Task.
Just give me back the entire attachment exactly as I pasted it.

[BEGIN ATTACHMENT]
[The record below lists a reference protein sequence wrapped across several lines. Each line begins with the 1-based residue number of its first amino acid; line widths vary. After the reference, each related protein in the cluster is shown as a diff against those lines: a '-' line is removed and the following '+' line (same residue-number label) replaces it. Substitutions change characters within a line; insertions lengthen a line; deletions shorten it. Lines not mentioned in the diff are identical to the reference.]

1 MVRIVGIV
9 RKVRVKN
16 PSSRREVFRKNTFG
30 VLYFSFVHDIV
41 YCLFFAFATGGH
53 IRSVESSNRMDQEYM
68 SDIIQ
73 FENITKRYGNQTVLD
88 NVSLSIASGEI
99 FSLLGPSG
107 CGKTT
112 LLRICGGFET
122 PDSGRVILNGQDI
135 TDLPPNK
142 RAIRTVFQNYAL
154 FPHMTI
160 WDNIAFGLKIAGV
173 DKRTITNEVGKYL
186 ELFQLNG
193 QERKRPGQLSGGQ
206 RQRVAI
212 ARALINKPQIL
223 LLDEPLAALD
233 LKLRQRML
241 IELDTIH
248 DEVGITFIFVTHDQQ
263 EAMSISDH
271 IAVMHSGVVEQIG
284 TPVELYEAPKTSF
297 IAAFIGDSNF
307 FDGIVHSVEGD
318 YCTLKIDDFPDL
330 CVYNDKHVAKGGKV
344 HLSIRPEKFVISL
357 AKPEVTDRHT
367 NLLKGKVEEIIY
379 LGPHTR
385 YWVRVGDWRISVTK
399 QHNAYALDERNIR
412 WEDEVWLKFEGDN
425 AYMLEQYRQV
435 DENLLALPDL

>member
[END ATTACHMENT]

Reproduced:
[The record below lists a reference protein sequence wrapped across several lines. Each line begins with the 1-based residue number of its first amino acid; line widths vary. After the reference, each related protein in the cluster is shown as a diff against those lines: a '-' line is removed and the following '+' line (same residue-number label) replaces it. Substitutions change characters within a line; insertions lengthen a line; deletions shorten it. Lines not mentioned in the diff are identical to the reference.]

1 MVRIVGIV
9 RKVRVKN
16 PSSRREVFRKNTFG
30 VLYFSFVHDIV
41 YCLFFAFATGGH
53 IRSVESSNRMDQEYM
68 SDIIQ
73 FENITKRYGNQTVLD
88 NVSLSIASGEI
99 FSLLGPSG
107 CGKTT
112 LLRICGGFET
122 PDSGRVILNGQDI
135 TDLPPNK
142 RAIRTVFQNYAL
154 FPHMTI
160 WDNIAFGLKIAGV
173 DKRTITNEVGKYL
186 ELFQLNG
193 QERKRPGQLSGGQ
206 RQRVAI
212 ARALINKPQIL
223 LLDEPLAALD
233 LKLRQRML
241 IELDTIH
248 DEVGITFIFVTHDQQ
263 EAMSISDH
271 IAVMHSGVVEQIG
284 TPVELYEAPKTSF
297 IAAFIGDSNF
307 FDGIVHSVEGD
318 YCTLKIDDFPDL
330 CVYNDKHVAKGGKV
344 HLSIRPEKFVISL
357 AKPEVTDRHT
367 NLLKGKVEEIIY
379 LGPHTR
385 YWVRVGDWRISVTK
399 QHNAYALDERNIR
412 WEDEVWLKFEGDN
425 AYMLEQYRQV
435 DENLLALPDL

>member